With reports of police abuse, racial unrest and murderous hate crimes in the news on a daily basis since Ferguson, has Anna Deavere Smith, whose solo work has long grappled with issues of social justice, become discouraged?
"Oh, no!" she said, almost taken aback by the idea. "Because I'm a dramatist, I like moments when there's something unsettled. I'm in this business of looking at conflict. Conflict is never absent. It's just that when it gets exposed, more people are concerned about it."
After tackling such thorny topics as the riots after the Rodney King beating verdict in "Twilight: Los Angeles, 1992" and healthcare and mortality in "Let Me Down Easy," Smith has turned her attention to another flashpoint, the "school-to-prison pipeline." This is the subject of "Notes From the Field: Doing Time in Education, The California Chapter," now at Berkeley Repertory Theatre through Aug. 2.
Smith, accompanied by bassist Marcus Shelby, transforms herself into the experts and witnesses she has consulted, including the late educational philosopher Maxine Greene, Councilman Michael Tubbs from Stockton, Taos Proctor, a Yurok fisherman and former inmate, and Dr. Victor Carrion of Stanford Early Stress Research Program. Together they deepen our understanding of the growing number of young people from largely poor, urban and minority communities who are stuck on what reformers are calling "pathways to prison."
As the term "school-to-prison pipeline" has gained greater currency — even the White House is using it — a belated spotlight has fallen on one of the key contributors to mass incarceration in this country. The debate over its source is fueled with controversy, but it's clear that the underlying situation has been exacerbated by inadequate school resources that make it harder for teachers to compensate for the environmental deficits of their students. In addition, "zero-tolerance" disciplinary policies have been criticized for criminalizing student misbehavior and increasing the suspension rates, leaving youngsters more vulnerable to the streets.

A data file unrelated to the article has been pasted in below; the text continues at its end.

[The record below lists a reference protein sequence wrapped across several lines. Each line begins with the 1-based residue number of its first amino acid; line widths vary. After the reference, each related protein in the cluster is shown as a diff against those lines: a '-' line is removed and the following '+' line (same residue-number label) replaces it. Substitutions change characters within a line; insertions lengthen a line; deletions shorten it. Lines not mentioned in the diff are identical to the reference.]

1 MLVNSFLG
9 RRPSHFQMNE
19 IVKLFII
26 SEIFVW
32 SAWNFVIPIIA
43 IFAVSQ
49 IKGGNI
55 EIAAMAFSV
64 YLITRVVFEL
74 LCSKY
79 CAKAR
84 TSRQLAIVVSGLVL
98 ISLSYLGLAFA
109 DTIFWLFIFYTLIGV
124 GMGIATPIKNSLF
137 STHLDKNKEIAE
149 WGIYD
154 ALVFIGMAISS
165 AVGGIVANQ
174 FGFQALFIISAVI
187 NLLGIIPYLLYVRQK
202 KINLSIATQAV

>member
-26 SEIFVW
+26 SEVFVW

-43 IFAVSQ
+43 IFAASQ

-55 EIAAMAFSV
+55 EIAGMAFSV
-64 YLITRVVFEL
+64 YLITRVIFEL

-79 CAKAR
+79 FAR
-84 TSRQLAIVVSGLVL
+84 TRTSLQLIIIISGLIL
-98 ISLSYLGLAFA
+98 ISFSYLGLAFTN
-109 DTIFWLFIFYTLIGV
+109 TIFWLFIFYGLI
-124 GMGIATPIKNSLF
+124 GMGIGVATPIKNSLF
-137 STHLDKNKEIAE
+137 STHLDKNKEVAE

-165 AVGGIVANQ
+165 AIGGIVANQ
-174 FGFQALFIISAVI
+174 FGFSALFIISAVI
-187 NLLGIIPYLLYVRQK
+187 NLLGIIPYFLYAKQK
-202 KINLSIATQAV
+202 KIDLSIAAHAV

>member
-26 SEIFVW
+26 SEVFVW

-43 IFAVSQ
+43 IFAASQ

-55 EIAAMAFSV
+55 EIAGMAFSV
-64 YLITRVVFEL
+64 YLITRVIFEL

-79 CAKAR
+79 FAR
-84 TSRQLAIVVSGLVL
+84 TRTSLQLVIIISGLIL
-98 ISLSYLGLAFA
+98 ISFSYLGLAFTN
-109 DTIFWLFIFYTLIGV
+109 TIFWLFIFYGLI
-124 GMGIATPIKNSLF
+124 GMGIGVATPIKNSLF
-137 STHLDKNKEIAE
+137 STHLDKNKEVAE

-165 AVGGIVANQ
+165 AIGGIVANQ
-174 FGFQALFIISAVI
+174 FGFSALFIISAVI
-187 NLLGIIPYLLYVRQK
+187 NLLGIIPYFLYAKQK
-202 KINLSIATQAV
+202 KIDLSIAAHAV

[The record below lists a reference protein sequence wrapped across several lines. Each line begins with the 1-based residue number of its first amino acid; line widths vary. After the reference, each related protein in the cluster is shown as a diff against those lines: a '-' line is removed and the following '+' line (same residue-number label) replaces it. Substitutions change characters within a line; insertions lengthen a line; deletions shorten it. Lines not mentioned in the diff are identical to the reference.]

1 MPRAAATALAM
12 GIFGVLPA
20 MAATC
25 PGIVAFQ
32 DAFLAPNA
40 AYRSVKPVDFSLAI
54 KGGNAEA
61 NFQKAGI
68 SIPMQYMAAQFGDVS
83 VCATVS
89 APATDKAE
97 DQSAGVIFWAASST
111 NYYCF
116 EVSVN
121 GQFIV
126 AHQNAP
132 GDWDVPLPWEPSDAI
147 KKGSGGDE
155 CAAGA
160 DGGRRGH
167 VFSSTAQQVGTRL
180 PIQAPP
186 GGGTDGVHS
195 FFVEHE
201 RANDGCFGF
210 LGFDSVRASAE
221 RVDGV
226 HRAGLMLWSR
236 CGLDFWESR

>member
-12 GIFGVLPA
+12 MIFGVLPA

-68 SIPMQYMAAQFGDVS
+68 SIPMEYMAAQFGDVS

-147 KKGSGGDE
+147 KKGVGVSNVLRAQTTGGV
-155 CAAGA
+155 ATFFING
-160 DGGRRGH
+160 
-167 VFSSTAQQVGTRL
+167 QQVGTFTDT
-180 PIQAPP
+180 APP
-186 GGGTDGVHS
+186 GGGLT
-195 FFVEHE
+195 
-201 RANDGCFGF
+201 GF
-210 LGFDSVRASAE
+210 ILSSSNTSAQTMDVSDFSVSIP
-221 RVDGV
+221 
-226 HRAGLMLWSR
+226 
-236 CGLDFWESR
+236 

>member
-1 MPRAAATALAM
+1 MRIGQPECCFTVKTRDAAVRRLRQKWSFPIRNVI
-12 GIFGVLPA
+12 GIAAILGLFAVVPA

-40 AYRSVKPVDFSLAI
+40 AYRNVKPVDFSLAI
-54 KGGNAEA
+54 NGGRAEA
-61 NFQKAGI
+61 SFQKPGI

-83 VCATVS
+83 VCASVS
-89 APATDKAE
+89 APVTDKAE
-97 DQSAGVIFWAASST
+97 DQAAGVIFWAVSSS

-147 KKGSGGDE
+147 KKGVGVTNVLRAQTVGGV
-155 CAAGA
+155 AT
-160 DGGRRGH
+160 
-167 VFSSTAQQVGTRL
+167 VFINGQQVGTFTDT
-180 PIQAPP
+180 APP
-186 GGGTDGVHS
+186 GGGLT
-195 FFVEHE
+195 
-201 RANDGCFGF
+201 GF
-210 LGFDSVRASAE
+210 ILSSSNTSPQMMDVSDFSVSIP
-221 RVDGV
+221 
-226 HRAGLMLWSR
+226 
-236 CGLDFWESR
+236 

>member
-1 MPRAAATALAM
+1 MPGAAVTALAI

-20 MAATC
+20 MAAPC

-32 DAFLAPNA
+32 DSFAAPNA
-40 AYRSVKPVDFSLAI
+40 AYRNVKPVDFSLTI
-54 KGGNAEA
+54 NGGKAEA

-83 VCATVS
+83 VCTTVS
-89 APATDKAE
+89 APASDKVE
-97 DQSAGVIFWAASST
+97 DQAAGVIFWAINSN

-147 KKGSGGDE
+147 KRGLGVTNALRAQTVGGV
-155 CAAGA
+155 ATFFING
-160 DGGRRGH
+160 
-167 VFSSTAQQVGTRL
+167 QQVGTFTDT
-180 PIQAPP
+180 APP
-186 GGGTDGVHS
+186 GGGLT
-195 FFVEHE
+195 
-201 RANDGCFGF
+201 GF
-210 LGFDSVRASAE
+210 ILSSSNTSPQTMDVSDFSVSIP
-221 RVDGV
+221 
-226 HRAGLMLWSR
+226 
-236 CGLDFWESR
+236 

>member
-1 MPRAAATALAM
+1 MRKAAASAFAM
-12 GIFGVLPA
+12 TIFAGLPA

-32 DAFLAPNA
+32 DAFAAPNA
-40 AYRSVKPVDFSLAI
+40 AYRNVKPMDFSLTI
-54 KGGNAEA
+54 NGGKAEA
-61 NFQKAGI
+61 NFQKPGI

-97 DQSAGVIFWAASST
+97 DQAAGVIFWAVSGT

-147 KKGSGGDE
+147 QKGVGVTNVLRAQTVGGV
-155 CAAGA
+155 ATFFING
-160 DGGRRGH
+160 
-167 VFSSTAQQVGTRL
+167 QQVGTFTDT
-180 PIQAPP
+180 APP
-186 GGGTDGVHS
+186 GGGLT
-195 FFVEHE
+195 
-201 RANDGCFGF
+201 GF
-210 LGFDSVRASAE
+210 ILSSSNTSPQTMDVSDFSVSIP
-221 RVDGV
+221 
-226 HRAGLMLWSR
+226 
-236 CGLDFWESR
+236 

Conservatives point to broken homes and the failure of individual responsibility; liberals talk about unemployment, chronic stress and cutbacks in supportive services. The infestation of gangs, guns and drugs has made the situation more deadly.
But Smith is convinced — as is President Obama, who has made this a priority of his second term — that the moment has come to confront these concerns with holistic thinking and ingenuity.
In keeping with her minimalist documentary theater style, patented in "Fires in the Mirror" and "Twilight: Los Angeles, 1992," two urban mosaics of racial unrest, Smith impersonates her interview subjects by doing little more than finding the trick of their voices. She lets the verbatim testimonies do the talking and rebutting, but her moral authority and compassionate engagement are palpable throughout.
An expert interviewer, Smith is warm and personable when being interviewed. Sipping juice at the St. Regis hotel in San Francisco, she's clearly comfortably speaking in her own voice — something that rarely happens in her solo work.